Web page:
Using your most awesome Exacto Knife skills, cut out the image you just traced. Be precise! In your image, there will likely be little bits that "float" (I don't know the technical term for this, so "floating" is what I call it). For example, if you were to cut out the letter "O", the middle of the "O" has to "float" inside the ring, otherwise you are just cutting a circle. Get me? So, I always secure the "floating" parts with little extra, uncut pieces of freezer paper, like this:

(This particular design has two layers (two colors), the blue circle in the middle with the negative space "Big Brother", and the black outline and words "Best Ever". I printed the blue circle first, let it dry, then printed the black layer over the top so the ring in the middle of the words "Best" and "Ever" outlined the blue circle.)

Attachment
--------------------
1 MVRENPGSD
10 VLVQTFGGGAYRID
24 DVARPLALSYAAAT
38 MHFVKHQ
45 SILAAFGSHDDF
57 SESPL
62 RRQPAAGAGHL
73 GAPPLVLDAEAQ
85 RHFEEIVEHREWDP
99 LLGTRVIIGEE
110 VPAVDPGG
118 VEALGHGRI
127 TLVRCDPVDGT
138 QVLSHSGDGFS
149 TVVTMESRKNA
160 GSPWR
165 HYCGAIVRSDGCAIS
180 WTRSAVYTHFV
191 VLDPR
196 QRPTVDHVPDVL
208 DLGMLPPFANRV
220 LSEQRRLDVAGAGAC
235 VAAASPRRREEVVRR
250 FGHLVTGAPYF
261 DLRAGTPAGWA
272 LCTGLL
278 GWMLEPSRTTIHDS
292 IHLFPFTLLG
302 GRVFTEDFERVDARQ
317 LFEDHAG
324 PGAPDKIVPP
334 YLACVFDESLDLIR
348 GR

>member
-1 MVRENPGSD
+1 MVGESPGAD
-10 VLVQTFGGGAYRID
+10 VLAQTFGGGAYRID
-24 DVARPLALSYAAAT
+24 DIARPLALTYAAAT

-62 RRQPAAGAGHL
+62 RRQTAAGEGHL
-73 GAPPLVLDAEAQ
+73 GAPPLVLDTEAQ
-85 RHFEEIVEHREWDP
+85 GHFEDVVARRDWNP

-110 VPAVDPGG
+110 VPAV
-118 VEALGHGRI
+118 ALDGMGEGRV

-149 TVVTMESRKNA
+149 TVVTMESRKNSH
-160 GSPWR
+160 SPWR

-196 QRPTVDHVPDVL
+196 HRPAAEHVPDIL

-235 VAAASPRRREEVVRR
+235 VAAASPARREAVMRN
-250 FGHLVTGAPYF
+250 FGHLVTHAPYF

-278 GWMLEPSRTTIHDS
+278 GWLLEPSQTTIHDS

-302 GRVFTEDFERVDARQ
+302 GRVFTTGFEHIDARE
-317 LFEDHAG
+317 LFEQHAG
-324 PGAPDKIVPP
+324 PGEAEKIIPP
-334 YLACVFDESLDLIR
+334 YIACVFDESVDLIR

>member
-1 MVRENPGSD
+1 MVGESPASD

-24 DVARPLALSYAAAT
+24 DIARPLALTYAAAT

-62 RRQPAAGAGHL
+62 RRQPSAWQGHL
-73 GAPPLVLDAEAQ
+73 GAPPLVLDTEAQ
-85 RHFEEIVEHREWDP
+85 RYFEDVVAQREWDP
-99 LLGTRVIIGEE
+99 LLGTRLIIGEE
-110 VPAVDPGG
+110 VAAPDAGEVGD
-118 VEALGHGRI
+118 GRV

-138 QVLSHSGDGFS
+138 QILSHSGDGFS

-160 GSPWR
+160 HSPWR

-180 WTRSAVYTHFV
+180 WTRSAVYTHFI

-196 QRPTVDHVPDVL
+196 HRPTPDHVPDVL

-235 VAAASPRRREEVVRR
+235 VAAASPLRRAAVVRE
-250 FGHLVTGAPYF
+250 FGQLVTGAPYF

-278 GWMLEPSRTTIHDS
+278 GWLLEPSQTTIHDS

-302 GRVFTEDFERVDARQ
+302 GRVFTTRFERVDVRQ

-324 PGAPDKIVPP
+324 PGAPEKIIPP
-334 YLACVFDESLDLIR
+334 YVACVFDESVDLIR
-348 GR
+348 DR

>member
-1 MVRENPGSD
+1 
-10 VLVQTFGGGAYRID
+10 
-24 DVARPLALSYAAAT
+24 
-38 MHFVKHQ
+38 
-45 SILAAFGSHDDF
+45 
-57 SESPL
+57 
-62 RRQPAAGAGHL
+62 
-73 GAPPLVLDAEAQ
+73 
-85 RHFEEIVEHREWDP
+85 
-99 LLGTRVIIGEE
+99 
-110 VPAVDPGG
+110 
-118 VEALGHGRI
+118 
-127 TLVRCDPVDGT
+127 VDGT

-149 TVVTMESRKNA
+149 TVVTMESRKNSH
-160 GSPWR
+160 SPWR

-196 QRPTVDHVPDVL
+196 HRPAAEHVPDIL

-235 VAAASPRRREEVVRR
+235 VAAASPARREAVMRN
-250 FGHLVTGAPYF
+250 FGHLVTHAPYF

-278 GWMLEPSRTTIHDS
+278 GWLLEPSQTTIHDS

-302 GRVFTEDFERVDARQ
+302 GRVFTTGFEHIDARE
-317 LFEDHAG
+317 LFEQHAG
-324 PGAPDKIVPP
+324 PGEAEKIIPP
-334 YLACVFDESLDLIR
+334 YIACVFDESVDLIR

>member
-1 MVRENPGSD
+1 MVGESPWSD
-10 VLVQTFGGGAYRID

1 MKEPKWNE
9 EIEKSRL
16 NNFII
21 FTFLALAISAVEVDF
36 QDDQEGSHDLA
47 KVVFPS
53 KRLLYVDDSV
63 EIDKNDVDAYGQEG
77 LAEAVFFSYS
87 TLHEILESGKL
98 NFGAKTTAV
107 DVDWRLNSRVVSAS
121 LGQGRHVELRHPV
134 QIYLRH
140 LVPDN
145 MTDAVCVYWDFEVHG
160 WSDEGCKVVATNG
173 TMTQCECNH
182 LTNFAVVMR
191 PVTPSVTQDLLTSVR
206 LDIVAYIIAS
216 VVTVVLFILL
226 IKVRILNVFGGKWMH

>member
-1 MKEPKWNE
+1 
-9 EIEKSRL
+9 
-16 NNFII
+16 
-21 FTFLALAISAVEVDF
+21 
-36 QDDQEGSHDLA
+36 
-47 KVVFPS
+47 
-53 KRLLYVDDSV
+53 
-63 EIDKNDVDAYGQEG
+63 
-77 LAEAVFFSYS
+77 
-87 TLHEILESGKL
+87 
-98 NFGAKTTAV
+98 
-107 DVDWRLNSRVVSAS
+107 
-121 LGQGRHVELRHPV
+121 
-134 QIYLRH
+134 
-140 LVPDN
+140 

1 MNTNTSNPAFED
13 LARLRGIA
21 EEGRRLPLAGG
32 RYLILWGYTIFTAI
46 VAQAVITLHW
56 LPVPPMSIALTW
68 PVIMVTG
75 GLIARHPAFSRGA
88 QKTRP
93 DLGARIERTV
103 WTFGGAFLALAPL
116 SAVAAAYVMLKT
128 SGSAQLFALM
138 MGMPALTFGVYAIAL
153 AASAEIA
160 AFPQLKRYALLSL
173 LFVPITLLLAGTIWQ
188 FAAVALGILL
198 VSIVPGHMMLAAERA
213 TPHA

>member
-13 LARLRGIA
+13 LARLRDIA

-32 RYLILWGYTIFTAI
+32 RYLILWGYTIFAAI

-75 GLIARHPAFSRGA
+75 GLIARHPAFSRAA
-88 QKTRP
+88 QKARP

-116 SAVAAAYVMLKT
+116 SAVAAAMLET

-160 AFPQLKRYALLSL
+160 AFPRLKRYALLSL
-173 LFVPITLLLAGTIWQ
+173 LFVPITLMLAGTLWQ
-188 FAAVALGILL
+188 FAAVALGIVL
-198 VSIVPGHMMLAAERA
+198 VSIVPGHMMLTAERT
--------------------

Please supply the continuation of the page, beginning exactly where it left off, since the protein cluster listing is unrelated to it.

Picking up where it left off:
Step #4
Iron the Freezer Paper onto the Fabric
Using a hot cotton setting on your iron, arrange the image exactly where you want it to appear and iron the freezer paper directly onto the fabric. This whole techniques works because one side of the freezer paper is like parchment paper and the other side is covered with a thin layer of plastic. When you iron the plastic side to the fabric, it melts enough to form a great seal, but not enough to damage the fabric, in fact it peals right up easy-peasy. That's why this technique is awesome. When ironing, press directly down, taking great care not to rub the iron around on the freezer paper until every little bit is firmly in place to avoid folding or crumpling any part of your design. The motion with your iron is more like patting, less like rubbing.

Step #5
Cut Away Extra Bits